If you’re lucky enough to visit Florida’s Space Coast, there are a few unsung places that will provide excitement to dedicated space enthusiasts who love all things related to spaceflight history.
This past weekend, I visited the Air Force Space and Missile History Center, located before one enters the Cape Canaveral Air Force Station. For those interested in the early days of spaceflight and programs such as the Dyna-Soar space plane and the Manned Orbiting Laboratory, this place is a must-see. The history center is well laid-out and each exhibit shows the pads which helped to usher in the Space Race, beginning in 1950. If you book a tour, you will be fortunate to see some of the launchpads, many of which are inactive, save for Complex 40 (the SpaceX launch site), Complex 41 (known for launching Atlas rockets, such as Juno’s Atlas 551) and Complex 37B (the Delta launch site).
Tours must be scheduled in advance and they book quickly; however, a visit to the history center is free and much recommended. (The history center also has a great gift shop and some rare patches, for all the patch collectors out there.) For more information on how to schedule a tour and visiting hours, check out the Air Force Space and Missile Museum’s website at www.afspacemuseum.org.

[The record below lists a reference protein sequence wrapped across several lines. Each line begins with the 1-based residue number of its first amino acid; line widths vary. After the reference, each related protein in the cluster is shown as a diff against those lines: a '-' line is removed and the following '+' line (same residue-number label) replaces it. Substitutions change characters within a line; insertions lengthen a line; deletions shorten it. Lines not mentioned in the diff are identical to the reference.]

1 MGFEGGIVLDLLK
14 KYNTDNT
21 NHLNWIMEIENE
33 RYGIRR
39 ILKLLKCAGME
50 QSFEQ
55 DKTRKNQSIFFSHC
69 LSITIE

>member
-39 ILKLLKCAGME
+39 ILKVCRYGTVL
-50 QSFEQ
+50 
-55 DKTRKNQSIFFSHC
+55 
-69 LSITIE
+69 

If you’re in Titusville, the U.S. Space Walk of Fame Park and Museum are also two must-see locales. The museum is located on Main Street and is a jewel, housing many rare artifacts from the early manned U.S. space program (and some items from the Soviet space program). Photos don’t really do this place justice, as around every corner, there is something awesome.
Feel free to leave recommendations for space road trips in the comments – for those on the U.S. West Coast, feel free to let the readers know about must-see places on that side of the country!
Emily Carney is a writer, space enthusiast, and creator of the This Space Available space blog, published since 2010. In January 2019, Emily’s This Space Available blog was incorporated into the National Space Society’s blog. The content of Emily’s blog can be accessed via the This Space Available blog category.
Note: The views expressed in This Space Available are those of the author and should not be considered as representing the positions or views of the National Space Society.